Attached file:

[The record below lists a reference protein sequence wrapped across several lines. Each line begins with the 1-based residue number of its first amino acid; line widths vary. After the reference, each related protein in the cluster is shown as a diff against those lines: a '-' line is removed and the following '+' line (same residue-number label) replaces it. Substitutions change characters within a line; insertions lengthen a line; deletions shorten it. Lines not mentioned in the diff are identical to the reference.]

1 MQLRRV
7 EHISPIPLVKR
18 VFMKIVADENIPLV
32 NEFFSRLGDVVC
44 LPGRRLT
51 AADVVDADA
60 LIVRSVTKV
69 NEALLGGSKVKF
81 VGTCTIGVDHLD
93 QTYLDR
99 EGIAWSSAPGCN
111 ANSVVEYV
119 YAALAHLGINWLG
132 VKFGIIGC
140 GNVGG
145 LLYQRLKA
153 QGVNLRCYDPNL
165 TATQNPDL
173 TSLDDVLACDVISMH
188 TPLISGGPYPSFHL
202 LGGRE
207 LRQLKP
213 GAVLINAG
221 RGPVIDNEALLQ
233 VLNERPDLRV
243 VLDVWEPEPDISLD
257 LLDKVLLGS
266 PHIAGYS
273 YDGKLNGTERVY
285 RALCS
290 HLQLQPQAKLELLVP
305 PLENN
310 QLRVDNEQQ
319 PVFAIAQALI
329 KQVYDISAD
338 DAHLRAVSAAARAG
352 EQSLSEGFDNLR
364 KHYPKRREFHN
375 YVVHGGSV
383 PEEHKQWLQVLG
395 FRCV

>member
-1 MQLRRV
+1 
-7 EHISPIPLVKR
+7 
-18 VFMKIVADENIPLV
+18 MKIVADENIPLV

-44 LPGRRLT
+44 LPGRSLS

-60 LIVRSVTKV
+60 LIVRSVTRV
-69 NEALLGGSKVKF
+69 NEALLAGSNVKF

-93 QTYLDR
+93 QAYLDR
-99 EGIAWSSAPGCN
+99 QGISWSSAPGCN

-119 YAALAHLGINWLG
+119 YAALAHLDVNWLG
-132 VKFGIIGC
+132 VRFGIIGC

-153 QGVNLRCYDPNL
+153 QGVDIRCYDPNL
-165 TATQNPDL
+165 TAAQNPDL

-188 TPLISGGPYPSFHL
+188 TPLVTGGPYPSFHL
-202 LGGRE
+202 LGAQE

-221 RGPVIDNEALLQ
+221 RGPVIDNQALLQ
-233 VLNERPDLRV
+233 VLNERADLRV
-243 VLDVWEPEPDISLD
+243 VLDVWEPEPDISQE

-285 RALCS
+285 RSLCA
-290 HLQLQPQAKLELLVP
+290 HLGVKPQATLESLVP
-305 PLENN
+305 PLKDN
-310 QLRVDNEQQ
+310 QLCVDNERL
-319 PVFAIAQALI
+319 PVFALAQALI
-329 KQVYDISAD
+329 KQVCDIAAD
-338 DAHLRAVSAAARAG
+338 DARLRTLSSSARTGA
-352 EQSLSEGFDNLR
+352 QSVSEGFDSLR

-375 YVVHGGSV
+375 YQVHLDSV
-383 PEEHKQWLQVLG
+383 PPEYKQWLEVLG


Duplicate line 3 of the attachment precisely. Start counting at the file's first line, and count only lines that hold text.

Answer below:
7 EHISPIPLVKR